Drugs of any kind are meant to change effects in the body for medicinal, recreational, or addictive purposes. Some are given to patients by healthcare professionals while other drugs are found illegally. One of the most volatile categories of drugs out there are designer drugs and the reason being is that there is no consistency in how they are produced.
Back in the day all the drugs that were available were the known names of heroin, meth, cocaine, LSD, or marijuana. Now there are names for drugs that sound like more of a chemistry formula instead of a drug. These are what are known today as designer drugs which are made by synthesizing chemicals for the purpose of achieving an exceptionally strong high without being deadly. The problem with this concept is that if there is one molecule that is tweaked at all while the drug is being manufactured, the product that is desired will be one that was not really anticipated after all.
Designer drugs were derived from the production of synthesized pain management compounds by a Clemson University chemist named John W. Huffman. While testing compounds, there were many that had zero medicinal purposes, but would still give someone a high if consumed. The chemist published his results known as the JWH compounds and made them accessible for others to copy. China took this information and began to market their products as “herbal incense” and their copied concoctions hit the United States in 2009 as K2 Spice without any knowledge of how they would affect the end user.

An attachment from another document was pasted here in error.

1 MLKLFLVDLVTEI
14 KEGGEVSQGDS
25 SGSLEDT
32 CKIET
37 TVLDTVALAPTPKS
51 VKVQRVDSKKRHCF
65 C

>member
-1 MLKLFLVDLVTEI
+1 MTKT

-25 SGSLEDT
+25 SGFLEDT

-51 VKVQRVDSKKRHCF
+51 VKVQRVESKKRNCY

This began the quest to find old patents, expired patents, to make drugs in various clandestine labs around the world to make money, regardless of the outcome of the people that took them. Since the compounds are unidentifiable to the authorities until they are tested, the products will not be deemed illegal until they are processed by a toxicologist. The main purpose of testing synthetic substances through toxicology is to analyze them and categorize them to prevent bodily harm and overdosing from happening.
Once the designer drugs are consumed, the body continues to process these foreign materials. By the time they have reached the blood and urine, they are again unidentifiable because the compound has changed entirely which makes it difficult to know exactly what was originally ingested. Designer drugs are dangerous because of their unfamiliar ingredients. Unfortunately, someone must be a martyr of overdose or death for the real results to be found.